VR owners are increasingly becoming a hidden supplier who loans their product (the vacation home) to the real VR business (Air, HA and company). It's like a lease use contract where you own property but have no idea who the customer is and have no interaction with them. Not good in my book.

Nov 9, 2015 2:51 PM
Joined May, 2012 5 posts

I am very worried about it. The acquisition announcement implied that we would be forced to use their booking site giving Expedia control over how and IF we get paid. I consider this the reason that Expedia wants HA,they want control of the money flow. I have also read horror stories about how Expedia treats their current STVR customers. In my world view Bigger is almost always Bad.

Who do you think Expedia will treat better, hotels or STVR's? Obviously the big hotel chains! And if you think the Big Hotel chains don't hate STVR's you are naive or don't have a big property near your rental(s). My properties are right next door to a large Omni Resort in San Diego County, they are active in local politics to shut down STVR's, their attorney's write threatening letters to us, they consider STVR's a competitive threat. How will Expedia balance this issue?

The ONLY possible good I can see would be if Expedia used it's $$ and influence to help fight the anti-STVR politics that is occurring around the Country.

Any suggestions on other advertising site to try?

Chip G
Nov 10, 2015 3:55 PM
Joined Dec, 2013 3 posts

Paul - I believe your comments are spot on and I agree.

I do however have a different take on exposure. I think that VR owners DO have an exposure problem....and that specific problem is HA/VRBO and now Expedia. We are at their whim exactly because we need the exposure to potential guests.....the ONLY value provided is their access to clicks (marketing).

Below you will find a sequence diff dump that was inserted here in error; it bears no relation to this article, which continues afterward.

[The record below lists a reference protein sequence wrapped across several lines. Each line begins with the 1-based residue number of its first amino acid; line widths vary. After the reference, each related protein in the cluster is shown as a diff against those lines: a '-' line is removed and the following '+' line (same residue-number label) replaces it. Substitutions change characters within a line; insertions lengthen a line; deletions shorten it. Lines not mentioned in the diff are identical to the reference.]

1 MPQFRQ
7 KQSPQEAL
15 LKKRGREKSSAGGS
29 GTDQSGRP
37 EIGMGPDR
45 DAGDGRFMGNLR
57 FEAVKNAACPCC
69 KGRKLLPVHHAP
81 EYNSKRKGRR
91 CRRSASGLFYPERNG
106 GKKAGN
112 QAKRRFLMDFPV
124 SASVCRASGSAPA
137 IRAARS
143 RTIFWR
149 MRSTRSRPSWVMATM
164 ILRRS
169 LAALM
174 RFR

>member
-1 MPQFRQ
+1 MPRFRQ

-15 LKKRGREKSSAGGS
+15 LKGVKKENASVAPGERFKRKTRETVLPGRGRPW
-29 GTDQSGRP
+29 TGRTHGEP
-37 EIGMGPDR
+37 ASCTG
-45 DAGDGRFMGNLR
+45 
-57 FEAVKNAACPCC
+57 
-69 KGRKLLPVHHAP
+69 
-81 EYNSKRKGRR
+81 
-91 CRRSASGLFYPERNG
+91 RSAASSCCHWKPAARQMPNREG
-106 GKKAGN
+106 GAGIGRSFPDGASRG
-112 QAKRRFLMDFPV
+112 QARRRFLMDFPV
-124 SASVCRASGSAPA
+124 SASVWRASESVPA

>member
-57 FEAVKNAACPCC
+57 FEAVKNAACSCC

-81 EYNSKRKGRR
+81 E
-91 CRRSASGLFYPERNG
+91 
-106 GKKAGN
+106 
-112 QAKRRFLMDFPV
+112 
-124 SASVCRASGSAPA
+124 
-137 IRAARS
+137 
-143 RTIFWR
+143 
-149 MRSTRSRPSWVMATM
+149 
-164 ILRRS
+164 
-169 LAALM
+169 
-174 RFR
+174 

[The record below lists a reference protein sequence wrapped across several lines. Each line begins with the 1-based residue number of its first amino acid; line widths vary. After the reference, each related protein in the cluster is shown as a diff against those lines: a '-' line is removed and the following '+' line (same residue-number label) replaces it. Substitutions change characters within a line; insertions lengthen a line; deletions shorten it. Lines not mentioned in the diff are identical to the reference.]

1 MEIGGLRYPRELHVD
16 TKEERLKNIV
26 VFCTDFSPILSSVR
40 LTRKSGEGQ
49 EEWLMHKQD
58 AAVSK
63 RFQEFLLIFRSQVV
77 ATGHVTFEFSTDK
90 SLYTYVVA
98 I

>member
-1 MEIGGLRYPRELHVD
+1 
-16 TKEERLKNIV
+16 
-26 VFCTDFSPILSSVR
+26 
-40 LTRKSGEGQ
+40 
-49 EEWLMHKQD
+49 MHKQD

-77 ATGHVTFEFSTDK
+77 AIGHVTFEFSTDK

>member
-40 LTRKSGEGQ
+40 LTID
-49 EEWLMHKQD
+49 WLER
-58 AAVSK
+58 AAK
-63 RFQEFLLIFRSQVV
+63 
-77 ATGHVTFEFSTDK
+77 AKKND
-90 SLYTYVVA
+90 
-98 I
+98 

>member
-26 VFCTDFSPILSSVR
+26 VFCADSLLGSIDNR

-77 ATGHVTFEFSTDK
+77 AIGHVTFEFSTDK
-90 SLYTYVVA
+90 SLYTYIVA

If magically we could get the world to visit a different website full of VR's there would be no issue because we wouldn't need Expedia or VRBO or AirBnB.

In my opinion the market is ripe for a new VR owner model. One which is free to list and free to book but advertisers pay for access to OUR clients. Hmmmmm

Nov 10, 2015 4:05 PM
Joined Jan, 2014 3 posts

So we are renting our house - not some random hotel property. Not clear how we get "quality" tenants via Expedia. I hear they want 10% of the revenue. Right now i look to vrbo for simply a listing - no management.

I'm willing to listen, but it isn't clear to me what Expdedia can possibly do for their 10%. My cleaning folks are my most important people - and they don't make 10%.

I will be looking for other web sites that let me own and manage my home. But bring on your proposal, i'll listen. If they don't bring value, someone else will provide it. Computer Science alone doesn't give license for 10%.

Nov 10, 2015 4:12 PM
Joined Jan, 2014 3 posts

Relative to the questions you raised: "What causes the most headache for you - the book now feature or the task of going back and forth with the guests?"

If you take away my contact with my customers - i will leave. the book now feature is horrible for me, i hate it.

the wording here is leading the witness "back and forth"... that is an important part imho. Are you telling me a random operator on the phone will serve me better?

Nov 10, 2015 4:16 PM
Joined Jan, 2014 3 posts

craigslist ?

Nov 11, 2015 2:18 PM
Joined Dec, 2009 54 posts

InnBetween, it's a lot more than 10%. I think it's like 20% that Expedia charges. Don't know the details, but I've heard that you have to have hundreds of properties for them to offer lower rates of 12-16%. All the rest of us normals are going to get hit with 20% or more.

Kimberly S
May 18, 2016 4:47 PM
Joined May, 2016 1 post